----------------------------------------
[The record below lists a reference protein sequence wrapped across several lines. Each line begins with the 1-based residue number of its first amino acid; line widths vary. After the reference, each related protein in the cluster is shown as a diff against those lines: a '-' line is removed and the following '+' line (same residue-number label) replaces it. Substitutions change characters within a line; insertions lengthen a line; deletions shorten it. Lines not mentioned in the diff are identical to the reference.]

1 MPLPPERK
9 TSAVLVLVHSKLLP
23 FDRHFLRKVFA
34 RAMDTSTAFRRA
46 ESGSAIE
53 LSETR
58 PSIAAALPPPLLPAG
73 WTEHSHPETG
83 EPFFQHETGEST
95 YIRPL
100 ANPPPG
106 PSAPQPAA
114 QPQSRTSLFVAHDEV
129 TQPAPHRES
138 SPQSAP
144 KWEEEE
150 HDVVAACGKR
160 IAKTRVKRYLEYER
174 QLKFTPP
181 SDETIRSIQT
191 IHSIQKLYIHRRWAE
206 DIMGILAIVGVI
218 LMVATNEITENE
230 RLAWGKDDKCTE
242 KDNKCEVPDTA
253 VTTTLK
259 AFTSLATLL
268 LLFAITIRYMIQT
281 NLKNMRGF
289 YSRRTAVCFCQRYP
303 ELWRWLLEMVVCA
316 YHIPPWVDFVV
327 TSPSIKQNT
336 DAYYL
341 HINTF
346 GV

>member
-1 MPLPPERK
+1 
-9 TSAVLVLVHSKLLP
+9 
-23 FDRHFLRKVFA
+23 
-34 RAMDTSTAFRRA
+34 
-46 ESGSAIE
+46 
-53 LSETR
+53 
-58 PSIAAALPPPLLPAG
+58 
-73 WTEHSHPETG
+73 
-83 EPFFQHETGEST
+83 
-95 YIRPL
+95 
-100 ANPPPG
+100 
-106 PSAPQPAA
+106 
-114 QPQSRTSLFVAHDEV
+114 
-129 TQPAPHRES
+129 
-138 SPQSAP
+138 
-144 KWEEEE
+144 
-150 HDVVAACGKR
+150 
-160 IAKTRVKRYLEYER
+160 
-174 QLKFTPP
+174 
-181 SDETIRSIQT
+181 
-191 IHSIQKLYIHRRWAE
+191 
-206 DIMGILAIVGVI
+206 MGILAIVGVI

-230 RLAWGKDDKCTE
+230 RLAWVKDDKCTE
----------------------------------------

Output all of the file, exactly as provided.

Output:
[The record below lists a reference protein sequence wrapped across several lines. Each line begins with the 1-based residue number of its first amino acid; line widths vary. After the reference, each related protein in the cluster is shown as a diff against those lines: a '-' line is removed and the following '+' line (same residue-number label) replaces it. Substitutions change characters within a line; insertions lengthen a line; deletions shorten it. Lines not mentioned in the diff are identical to the reference.]

1 MPLPPERK
9 TSAVLVLVHSKLLP
23 FDRHFLRKVFA
34 RAMDTSTAFRRA
46 ESGSAIE
53 LSETR
58 PSIAAALPPPLLPAG
73 WTEHSHPETG
83 EPFFQHETGEST
95 YIRPL
100 ANPPPG
106 PSAPQPAA
114 QPQSRTSLFVAHDEV
129 TQPAPHRES
138 SPQSAP
144 KWEEEE
150 HDVVAACGKR
160 IAKTRVKRYLEYER
174 QLKFTPP
181 SDETIRSIQT
191 IHSIQKLYIHRRWAE
206 DIMGILAIVGVI
218 LMVATNEITENE
230 RLAWGKDDKCTE
242 KDNKCEVPDTA
253 VTTTLK
259 AFTSLATLL
268 LLFAITIRYMIQT
281 NLKNMRGF
289 YSRRTAVCFCQRYP
303 ELWRWLLEMVVCA
316 YHIPPWVDFVV
327 TSPSIKQNT
336 DAYYL
341 HINTF
346 GV

>member
-1 MPLPPERK
+1 
-9 TSAVLVLVHSKLLP
+9 
-23 FDRHFLRKVFA
+23 
-34 RAMDTSTAFRRA
+34 
-46 ESGSAIE
+46 
-53 LSETR
+53 
-58 PSIAAALPPPLLPAG
+58 
-73 WTEHSHPETG
+73 
-83 EPFFQHETGEST
+83 
-95 YIRPL
+95 
-100 ANPPPG
+100 
-106 PSAPQPAA
+106 
-114 QPQSRTSLFVAHDEV
+114 
-129 TQPAPHRES
+129 
-138 SPQSAP
+138 
-144 KWEEEE
+144 
-150 HDVVAACGKR
+150 
-160 IAKTRVKRYLEYER
+160 
-174 QLKFTPP
+174 
-181 SDETIRSIQT
+181 
-191 IHSIQKLYIHRRWAE
+191 
-206 DIMGILAIVGVI
+206 MGILAIVGVI

-230 RLAWGKDDKCTE
+230 RLAWVKDDKCTE